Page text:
• August 19, 2009

    Third Circuit Holds Trial Court May Consider Settlement Discussions to Calculate Attorney's Fees Award

    Rule 408 of the Federal Rules of Civil Procedure bars the introduction of settlement discussions at trial where such evidence is offered to prove the merit, or lack of merit of a claim, and/or the value of a disputed claim. While Rule 408 specifically provides that evidence of settlement discussions is not precluded when offered for some other purpose, the Rule does not include a comprehensive list of examples of such “purposes not prohibited.” Consequently, many exceptions to the general prohibition of Rule 408 have been developed via federal common law. Most recently, in Lohman v. Duryea Borough, the Third Circuit held, in a case of first impression, that Rule 408 does not prohibit a trial court from considering settlement discussions between the parties for purposes of calculating an award of attorney’s fees.

    In the Lohman case, plaintiff, a former employee of defendant, Duryea Borough, filed suit against defendant for wrongful discharge. Only one of plaintiff’s three First Amendment retaliation claims survived pre-trial motions and proceeded to trial. During the trial, defendant offered plaintiff $75,000 to settle the case. Plaintiff rejected the offer, and the jury ultimately awarded plaintiff $12,205 in lost wages. Thereafter, plaintiff sought an award of attorney’s fees in the amount of $112,883.73. The trial court, however, awarded plaintiff only $30,000. In calculating this figure, the trial court was required to consider, among other factors, the degree of plaintiff’s success in the litigation. In evaluating this factor, the trial court noted the pre-trial dismissal of three of plaintiff’s causes of action. Additionally, with respect to plaintiff’s fourth claim, the trial court compared the jury’s award of $12,205 with defendant’s pre-verdict offer of $75,000 and the fact that plaintiff had rejected this offer. Plaintiff filed an appeal with the Third Circuit, and, relying upon Rule 408, argued that the trial court had improperly considered settlement discussions between the parties in calculating the attorney’s fees award. The Third Circuit affirmed the trial court, holding that its consideration of such discussions was for the purpose of evaluating plaintiff’s degree of success in the litigation, and, therefore, fell outside the scope of the prohibition set forth in Rule 408.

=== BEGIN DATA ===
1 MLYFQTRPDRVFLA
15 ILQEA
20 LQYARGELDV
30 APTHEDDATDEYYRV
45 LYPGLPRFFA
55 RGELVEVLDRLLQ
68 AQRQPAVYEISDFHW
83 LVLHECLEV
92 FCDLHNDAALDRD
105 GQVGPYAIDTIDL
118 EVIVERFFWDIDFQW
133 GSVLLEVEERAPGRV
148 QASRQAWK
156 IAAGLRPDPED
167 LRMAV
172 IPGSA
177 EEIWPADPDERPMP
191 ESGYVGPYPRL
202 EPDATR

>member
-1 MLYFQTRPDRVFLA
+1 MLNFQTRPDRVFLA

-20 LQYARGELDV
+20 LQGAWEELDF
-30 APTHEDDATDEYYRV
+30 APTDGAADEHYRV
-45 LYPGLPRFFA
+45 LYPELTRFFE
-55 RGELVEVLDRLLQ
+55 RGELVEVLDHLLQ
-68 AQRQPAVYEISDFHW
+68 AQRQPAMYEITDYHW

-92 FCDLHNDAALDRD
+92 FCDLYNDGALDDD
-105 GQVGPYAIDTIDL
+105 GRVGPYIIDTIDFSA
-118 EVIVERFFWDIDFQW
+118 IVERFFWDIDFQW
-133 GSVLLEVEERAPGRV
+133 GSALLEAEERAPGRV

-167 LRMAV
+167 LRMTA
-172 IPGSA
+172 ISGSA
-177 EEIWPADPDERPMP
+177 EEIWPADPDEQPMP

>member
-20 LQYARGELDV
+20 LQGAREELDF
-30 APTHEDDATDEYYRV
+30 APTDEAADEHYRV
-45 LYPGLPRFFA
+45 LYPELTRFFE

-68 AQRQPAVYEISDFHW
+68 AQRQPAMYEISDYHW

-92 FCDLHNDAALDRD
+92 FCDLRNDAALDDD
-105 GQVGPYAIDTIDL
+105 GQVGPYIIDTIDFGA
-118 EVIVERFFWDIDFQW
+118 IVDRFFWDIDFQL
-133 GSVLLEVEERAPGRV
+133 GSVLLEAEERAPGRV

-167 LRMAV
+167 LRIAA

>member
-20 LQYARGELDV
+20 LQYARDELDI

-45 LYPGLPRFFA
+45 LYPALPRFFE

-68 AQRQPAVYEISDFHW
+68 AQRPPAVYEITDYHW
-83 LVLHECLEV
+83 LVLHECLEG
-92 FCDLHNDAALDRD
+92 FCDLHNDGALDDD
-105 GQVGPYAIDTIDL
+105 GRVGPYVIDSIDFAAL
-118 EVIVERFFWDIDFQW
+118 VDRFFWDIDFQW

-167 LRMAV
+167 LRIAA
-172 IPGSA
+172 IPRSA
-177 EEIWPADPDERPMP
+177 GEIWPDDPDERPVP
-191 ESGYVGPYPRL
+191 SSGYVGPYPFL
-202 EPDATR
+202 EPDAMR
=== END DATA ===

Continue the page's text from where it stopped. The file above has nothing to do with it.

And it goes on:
Denise M. Bowman is an associate of Hill Wallack LLP in the Yardley office where she is a member of the Business & Commercial Practice Group and the Litigation Division. Ms. Bowman concentrates her practice in the representation of corporate entities and partnerships, buying and selling businesses and real estate and also the representation of individuals and businesses in insurance, commercial litigation, bankruptcy and general business matters.